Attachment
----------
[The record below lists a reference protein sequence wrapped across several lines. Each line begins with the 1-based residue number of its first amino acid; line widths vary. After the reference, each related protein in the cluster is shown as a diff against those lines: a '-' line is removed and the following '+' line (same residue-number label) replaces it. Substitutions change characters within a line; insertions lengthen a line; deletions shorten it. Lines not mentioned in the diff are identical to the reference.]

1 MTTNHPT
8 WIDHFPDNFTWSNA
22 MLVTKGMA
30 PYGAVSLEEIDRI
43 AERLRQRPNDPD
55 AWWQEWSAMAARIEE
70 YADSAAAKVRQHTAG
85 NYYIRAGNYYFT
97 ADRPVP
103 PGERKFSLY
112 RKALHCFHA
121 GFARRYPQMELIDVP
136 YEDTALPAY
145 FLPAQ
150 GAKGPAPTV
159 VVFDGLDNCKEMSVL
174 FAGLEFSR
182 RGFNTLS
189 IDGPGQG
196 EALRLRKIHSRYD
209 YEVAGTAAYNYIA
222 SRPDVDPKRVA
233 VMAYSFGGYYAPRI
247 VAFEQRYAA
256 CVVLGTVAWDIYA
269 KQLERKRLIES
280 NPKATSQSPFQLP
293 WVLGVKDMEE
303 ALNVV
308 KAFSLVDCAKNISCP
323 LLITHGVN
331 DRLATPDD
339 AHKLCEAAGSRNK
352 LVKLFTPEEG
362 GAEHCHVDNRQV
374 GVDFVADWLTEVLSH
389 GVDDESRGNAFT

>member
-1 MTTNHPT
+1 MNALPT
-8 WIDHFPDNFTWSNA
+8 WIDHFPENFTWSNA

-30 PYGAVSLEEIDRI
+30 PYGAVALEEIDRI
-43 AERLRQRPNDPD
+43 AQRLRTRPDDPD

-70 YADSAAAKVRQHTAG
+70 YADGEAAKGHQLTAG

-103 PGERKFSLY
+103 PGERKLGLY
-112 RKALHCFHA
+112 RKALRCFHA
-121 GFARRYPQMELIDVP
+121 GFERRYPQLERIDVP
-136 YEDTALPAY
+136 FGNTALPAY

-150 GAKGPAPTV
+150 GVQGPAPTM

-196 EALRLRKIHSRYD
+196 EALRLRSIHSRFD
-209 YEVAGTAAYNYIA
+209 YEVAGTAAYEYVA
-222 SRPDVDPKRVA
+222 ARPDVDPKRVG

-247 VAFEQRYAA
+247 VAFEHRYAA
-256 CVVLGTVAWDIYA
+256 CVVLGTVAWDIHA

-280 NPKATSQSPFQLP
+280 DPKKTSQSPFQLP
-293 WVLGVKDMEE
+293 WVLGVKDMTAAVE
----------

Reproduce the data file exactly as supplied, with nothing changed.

[The record below lists a reference protein sequence wrapped across several lines. Each line begins with the 1-based residue number of its first amino acid; line widths vary. After the reference, each related protein in the cluster is shown as a diff against those lines: a '-' line is removed and the following '+' line (same residue-number label) replaces it. Substitutions change characters within a line; insertions lengthen a line; deletions shorten it. Lines not mentioned in the diff are identical to the reference.]

1 MTTNHPT
8 WIDHFPDNFTWSNA
22 MLVTKGMA
30 PYGAVSLEEIDRI
43 AERLRQRPNDPD
55 AWWQEWSAMAARIEE
70 YADSAAAKVRQHTAG
85 NYYIRAGNYYFT
97 ADRPVP
103 PGERKFSLY
112 RKALHCFHA
121 GFARRYPQMELIDVP
136 YEDTALPAY
145 FLPAQ
150 GAKGPAPTV
159 VVFDGLDNCKEMSVL
174 FAGLEFSR
182 RGFNTLS
189 IDGPGQG
196 EALRLRKIHSRYD
209 YEVAGTAAYNYIA
222 SRPDVDPKRVA
233 VMAYSFGGYYAPRI
247 VAFEQRYAA
256 CVVLGTVAWDIYA
269 KQLERKRLIES
280 NPKATSQSPFQLP
293 WVLGVKDMEE
303 ALNVV
308 KAFSLVDCAKNISCP
323 LLITHGVN
331 DRLATPDD
339 AHKLCEAAGSRNK
352 LVKLFTPEEG
362 GAEHCHVDNRQV
374 GVDFVADWLTEVLSH
389 GVDDESRGNAFT

>member
-1 MTTNHPT
+1 MNALPT
-8 WIDHFPDNFTWSNA
+8 WIDHFPENFTWSNA

-30 PYGAVSLEEIDRI
+30 PYGAVALEEIDRI
-43 AERLRQRPNDPD
+43 AQRLRTRPDDPD

-70 YADSAAAKVRQHTAG
+70 YADGEAAKGHQLTAG

-103 PGERKFSLY
+103 PGERKLGLY
-112 RKALHCFHA
+112 RKALRCFHA
-121 GFARRYPQMELIDVP
+121 GFERRYPQLERIDVP
-136 YEDTALPAY
+136 FGNTALPAY

-150 GAKGPAPTV
+150 GVQGPAPTM

-196 EALRLRKIHSRYD
+196 EALRLRSIHSRFD
-209 YEVAGTAAYNYIA
+209 YEVAGTAAYEYVA
-222 SRPDVDPKRVA
+222 ARPDVDPKRVG

-247 VAFEQRYAA
+247 VAFEHRYAA
-256 CVVLGTVAWDIYA
+256 CVVLGTVAWDIHA

-280 NPKATSQSPFQLP
+280 DPKKTSQSPFQLP
-293 WVLGVKDMEE
+293 WVLGVKDMTAAVE